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STREAMS Programming Guide
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Part I Application Programming Interface

1.  Overview of STREAMS

2.  STREAMS Application-Level Components

3.  STREAMS Application-Level Mechanisms

Message Handling

Modifying Messages

Message Types

Control of Stream Head Processing

Read Options

Write Options

Message Queueing and Priorities

Controlling Data Flow and Priorities

Accessing the Service Provider

Closing the Service Provider

Sending Data to the Service Provider

Receiving Data

Input and Output Polling

Synchronous Input and Output

Asynchronous Input and Output

signal Message

Extended Signals

Stream as a Controlling Terminal

Job Control

Allocation and Deallocation of Streams

Hungup Streams

Hangup Signals

Accessing the Controlling Terminal

4.  Application Access to the STREAMS Driver and Module Interfaces

5.  STREAMS Administration

6.  Pipes and Queues

Part II Kernel Interface

7.  STREAMS Framework - Kernel Level

8.  STREAMS Kernel-Level Mechanisms

9.  STREAMS Drivers

10.  STREAMS Modules

11.  Configuring STREAMS Drivers and Modules

12.  Multithreaded STREAMS

13.  STREAMS Multiplex Drivers

Part III Advanced Topics

14.  Debugging STREAMS-based Applications

Part IV Appendixes

A.  Message Types

B.  Kernel Utility Interface Summary

C.  STREAMS-Based Terminal Subsystem




Message Queueing and Priorities

Any delay in processing messages causes message queues to grow. Normally, queued messages are handled in a first-in, first-out (FIFO) manner. However, certain conditions can require that associated messages (for instance, an error message) reach their stream destination as rapidly as possible. For this reason messages are assigned priorities using a priority band associated with each message. Ordinary messages have a priority of zero. High-priority messages are high priority by nature of their message type. Their priority band is ignored. By convention, they are not affected by flow control. Figure 3-1 shows how messages are ordered in a queue according to priority.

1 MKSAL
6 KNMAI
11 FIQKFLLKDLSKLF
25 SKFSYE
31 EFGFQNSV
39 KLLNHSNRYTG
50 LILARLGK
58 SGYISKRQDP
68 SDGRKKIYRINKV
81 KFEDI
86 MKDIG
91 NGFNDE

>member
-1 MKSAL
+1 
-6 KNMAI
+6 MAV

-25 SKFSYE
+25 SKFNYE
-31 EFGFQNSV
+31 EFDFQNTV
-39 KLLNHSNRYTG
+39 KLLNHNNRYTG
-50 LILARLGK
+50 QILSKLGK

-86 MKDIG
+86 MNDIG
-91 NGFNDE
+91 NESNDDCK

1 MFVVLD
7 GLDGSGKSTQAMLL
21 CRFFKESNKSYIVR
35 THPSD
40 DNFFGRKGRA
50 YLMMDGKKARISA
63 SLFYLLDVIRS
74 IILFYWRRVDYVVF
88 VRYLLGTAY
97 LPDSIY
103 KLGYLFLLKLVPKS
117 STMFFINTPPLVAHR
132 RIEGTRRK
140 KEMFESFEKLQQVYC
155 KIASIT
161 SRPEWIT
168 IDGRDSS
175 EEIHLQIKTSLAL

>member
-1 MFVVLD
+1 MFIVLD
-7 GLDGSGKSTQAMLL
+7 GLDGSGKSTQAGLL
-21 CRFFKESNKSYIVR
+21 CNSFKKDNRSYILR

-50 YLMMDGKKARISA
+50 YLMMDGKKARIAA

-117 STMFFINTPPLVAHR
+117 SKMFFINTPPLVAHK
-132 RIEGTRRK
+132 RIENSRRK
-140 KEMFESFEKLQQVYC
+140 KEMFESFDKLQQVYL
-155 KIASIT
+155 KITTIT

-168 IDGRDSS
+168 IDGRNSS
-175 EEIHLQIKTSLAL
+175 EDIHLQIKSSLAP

Figure 3-1 Message Ordering in a Queue

Diagram shows how messages are ordered in a queue according to priority.

When a message is queued, it is placed after the messages of the same priority already in the queue (in other words, FIFO within their order of queueing). This affects the flow-control parameters associated with the band of the same priority. Message priorities range from 0 (normal) to 255 (highest). This provides up to 256 bands of message flow within a stream. Expedited data can be implemented with one extra band of flow (priority band 1) of data. This is shown in Figure 3-2.

Figure 3-2 Message Ordering With One Priority Band

Diagram shows a message queue with expedited messages.

Controlling Data Flow and Priorities

The I_FLUSHBAND, I_CKBAND, I_GETBAND, I_CANPUT, and I_ATMARK ioctl(2)s support multiple bands of data flow. The I_FLUSHBAND ioctl(2) allows a user to flush a particular band of messages. Flush Handling discusses it in more detail.

The I_CKBAND ioctl(2) checks if a message of a given priority exists on the stream head read queue. Its interface is:

ioctl (fd, I_CKBAND, pri); 

The call returns 1 if a message of priority pri exists on the stream head read queue and 0 if no message of priority pri exists. If an error occurs, -1 is returned. Note that pri should be of type int.

The I_GETBAND ioctl(2) checks the priority of the first message on the stream head read queue. The interface is:

ioctl (fd, I_GETBAND, prip); 

The call results in the integer referenced by prip being set to the priority band of the message on the front of the stream head read queue.

The I_CANPUT ioctl(2) checks if a certain band is writable. Its interface is:

ioctl (fd, I_CANPUT, pri); 

The return value is 0 if the priority band pri is flow controlled, 1 if the band is writable, and -1 on error.

A module or driver can mark a message. This supports the ability of the Transmission Control Protocol (TCP) to indicate to the user the last byte of out-of-band data. Once marked, a message sent to the stream head causes the stream head to remember the message. A user can check whether the message on the front of its stream head read queue is marked with the I_ATMARK ioctl(2). If a user is reading data from the stream head, there are multiple messages on the read queue, and one of those messages is marked, the read(2) terminates when it reaches the marked message and returns the data only up to the marked message. Successive reads can return the rest of the data. Chapter 4, Application Access to the STREAMS Driver and Module Interfaces discusses this in more detail.

The I_ATMARK ioctl(2) has the format:

ioctl (fd, I_ATMARK, flag);